Satellite-based hot-spot analysis for the Pan-Arctic, shows that Asia experiences a greater number of fires compared to North America and Europe. While hot spots are prevalent through the year in Asia, Europe (North America) exhibits marked annual (semi-annual) variability. The Potential Fire Danger index (PFIv2) demonstrates increased fire incidence vulnerability across the Arctic and extra-tropics. Though not significant in northwestern North America and eastern Asia, significant-positive trends across the mid-latitudes of Eurasia and Siberia are clear. PFIv2 accurately matches the regional distribution of observed fires, while the worldwide used Fire Weather Index does not. Fire danger has evolved as distributions of short-interval precipitation events and background vegetation characteristics change. In conjunction with increased population and expanded infrastructure, frequent extreme events may increase pressure for new settlements that lead to greater fire exposure across the Pan-Arctic. Thus, PFIv2 may be useful for decision planners and danger managers to anticipate and minimize the adverse effects of indiscriminate fire use.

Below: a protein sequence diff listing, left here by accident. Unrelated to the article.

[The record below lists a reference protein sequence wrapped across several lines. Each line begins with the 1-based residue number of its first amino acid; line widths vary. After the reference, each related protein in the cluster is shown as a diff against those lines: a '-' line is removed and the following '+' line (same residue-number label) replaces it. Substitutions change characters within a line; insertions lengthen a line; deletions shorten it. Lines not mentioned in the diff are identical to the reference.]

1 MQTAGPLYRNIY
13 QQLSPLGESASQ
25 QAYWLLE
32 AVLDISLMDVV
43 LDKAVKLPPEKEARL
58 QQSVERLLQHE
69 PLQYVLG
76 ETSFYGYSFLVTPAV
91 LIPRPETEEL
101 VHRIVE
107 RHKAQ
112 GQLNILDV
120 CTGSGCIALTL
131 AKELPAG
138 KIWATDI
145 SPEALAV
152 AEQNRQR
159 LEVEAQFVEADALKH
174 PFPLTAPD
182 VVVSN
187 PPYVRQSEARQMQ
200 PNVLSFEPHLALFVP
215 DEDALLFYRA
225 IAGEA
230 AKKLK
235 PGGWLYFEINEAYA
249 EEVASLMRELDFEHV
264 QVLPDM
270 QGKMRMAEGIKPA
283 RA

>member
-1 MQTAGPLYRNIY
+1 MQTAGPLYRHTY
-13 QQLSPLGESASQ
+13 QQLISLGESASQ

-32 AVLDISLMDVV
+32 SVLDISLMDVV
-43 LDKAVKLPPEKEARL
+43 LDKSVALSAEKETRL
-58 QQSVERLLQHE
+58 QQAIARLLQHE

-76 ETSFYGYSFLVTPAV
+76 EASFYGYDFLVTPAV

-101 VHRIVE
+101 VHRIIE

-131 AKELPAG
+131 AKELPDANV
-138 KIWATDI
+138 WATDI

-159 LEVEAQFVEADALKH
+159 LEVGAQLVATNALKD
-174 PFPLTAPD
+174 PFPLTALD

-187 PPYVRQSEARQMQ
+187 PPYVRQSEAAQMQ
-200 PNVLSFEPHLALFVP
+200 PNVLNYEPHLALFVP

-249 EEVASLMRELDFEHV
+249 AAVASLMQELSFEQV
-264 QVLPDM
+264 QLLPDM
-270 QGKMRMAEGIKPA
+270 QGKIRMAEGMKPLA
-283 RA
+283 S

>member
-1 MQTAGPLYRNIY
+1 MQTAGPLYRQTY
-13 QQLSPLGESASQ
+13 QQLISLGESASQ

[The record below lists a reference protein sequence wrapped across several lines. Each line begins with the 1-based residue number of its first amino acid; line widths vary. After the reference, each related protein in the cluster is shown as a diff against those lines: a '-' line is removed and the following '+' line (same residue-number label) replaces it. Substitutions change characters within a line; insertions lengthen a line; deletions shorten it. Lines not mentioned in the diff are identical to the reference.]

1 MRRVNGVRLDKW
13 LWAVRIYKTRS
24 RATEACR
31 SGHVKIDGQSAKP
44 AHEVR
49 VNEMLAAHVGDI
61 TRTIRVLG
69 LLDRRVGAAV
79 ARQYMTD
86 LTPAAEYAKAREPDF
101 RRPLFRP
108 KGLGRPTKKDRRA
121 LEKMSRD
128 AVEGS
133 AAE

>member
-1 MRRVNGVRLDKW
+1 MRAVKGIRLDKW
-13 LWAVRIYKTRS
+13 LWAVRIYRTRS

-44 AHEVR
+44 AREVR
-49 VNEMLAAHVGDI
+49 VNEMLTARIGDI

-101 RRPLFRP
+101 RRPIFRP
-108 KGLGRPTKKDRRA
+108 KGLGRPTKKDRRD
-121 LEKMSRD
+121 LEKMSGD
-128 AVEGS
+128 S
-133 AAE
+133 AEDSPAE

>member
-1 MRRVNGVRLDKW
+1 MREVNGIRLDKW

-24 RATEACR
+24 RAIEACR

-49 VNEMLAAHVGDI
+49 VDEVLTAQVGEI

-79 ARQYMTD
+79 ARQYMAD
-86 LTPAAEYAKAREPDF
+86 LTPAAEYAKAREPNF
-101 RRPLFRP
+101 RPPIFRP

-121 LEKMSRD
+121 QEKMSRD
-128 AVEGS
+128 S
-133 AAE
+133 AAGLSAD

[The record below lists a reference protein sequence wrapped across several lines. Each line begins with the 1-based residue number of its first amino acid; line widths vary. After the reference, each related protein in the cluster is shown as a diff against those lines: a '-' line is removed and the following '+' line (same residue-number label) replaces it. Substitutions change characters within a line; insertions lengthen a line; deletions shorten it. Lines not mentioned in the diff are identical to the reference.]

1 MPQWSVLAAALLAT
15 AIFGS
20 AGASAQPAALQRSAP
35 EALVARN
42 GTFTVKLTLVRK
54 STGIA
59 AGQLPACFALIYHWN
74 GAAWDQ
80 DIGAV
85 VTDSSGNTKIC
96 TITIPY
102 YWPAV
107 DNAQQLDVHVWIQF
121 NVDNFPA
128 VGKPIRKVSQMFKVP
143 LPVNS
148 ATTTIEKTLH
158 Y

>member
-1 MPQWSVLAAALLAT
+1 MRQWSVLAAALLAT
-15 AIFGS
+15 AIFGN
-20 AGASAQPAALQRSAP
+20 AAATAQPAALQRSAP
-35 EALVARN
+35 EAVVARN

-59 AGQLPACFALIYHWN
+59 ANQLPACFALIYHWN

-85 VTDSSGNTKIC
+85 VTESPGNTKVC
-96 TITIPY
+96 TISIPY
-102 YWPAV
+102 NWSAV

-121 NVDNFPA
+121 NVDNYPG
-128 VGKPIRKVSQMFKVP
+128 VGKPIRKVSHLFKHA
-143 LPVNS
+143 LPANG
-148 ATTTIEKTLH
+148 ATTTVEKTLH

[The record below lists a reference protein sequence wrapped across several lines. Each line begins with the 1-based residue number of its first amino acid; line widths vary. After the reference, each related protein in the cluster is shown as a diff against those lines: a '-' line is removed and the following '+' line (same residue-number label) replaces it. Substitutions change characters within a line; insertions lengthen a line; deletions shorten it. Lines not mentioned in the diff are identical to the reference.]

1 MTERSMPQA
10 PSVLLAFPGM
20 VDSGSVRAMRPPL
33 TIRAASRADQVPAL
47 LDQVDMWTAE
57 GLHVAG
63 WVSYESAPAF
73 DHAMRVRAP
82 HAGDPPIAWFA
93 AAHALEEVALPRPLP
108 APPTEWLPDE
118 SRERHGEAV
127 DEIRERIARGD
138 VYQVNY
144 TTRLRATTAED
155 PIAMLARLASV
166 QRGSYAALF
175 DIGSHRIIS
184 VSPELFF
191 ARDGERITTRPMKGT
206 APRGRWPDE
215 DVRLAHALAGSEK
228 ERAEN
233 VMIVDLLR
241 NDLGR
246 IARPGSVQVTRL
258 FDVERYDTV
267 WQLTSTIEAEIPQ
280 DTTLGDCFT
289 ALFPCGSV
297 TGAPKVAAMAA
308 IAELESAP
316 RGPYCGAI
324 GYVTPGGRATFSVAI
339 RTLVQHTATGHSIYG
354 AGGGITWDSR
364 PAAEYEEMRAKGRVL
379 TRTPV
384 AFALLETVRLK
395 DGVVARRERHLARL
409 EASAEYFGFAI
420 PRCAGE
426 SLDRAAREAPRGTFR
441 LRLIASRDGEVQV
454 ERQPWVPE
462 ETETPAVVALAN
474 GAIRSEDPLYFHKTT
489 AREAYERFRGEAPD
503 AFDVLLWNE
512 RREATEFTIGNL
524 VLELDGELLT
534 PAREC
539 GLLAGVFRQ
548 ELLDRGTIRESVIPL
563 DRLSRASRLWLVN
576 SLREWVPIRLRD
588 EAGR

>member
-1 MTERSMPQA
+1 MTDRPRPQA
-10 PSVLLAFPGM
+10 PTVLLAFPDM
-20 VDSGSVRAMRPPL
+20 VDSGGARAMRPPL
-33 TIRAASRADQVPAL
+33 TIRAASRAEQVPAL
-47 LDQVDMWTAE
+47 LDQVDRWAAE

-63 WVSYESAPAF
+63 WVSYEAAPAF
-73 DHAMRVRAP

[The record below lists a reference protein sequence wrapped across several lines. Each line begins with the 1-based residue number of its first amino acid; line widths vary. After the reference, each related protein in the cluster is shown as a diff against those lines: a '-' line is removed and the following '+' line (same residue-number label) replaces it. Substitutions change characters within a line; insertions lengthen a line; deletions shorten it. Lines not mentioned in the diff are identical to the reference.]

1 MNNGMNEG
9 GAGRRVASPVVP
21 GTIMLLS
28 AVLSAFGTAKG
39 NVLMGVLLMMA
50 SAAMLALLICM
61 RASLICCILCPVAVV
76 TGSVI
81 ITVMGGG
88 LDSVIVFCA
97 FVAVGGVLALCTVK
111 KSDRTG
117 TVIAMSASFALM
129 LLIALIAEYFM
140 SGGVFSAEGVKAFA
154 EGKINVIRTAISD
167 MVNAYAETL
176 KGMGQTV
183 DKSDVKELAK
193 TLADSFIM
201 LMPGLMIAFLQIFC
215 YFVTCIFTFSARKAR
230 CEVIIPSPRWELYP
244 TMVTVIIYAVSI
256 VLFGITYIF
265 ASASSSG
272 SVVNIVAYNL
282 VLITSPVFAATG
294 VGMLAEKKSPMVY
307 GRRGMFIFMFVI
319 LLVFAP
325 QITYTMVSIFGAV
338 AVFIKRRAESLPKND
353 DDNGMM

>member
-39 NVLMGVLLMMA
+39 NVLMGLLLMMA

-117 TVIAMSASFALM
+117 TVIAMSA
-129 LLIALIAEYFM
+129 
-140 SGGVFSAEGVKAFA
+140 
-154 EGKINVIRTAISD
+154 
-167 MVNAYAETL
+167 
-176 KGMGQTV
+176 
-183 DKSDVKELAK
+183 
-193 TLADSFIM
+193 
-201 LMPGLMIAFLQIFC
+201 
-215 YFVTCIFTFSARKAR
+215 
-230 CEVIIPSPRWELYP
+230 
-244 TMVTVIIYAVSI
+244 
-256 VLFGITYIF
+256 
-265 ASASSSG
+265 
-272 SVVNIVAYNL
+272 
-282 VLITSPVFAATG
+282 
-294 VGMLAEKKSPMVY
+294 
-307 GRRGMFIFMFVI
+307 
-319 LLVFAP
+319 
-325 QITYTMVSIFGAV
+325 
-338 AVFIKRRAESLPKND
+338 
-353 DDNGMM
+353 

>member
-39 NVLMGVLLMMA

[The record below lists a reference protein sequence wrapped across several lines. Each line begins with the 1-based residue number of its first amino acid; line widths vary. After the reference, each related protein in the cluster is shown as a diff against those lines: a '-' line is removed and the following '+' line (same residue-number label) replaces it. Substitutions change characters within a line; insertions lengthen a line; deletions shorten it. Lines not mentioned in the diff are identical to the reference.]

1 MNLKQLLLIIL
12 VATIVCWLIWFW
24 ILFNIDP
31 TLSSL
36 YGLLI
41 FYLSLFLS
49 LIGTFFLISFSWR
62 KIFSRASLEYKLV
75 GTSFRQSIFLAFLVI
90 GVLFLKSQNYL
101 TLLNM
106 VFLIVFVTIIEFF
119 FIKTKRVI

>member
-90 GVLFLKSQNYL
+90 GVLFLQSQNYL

All Science Journal Classification (ASJC) codes
- Renewable Energy, Sustainability and the Environment
- Environmental Science(all)
- Public Health, Environmental and Occupational Health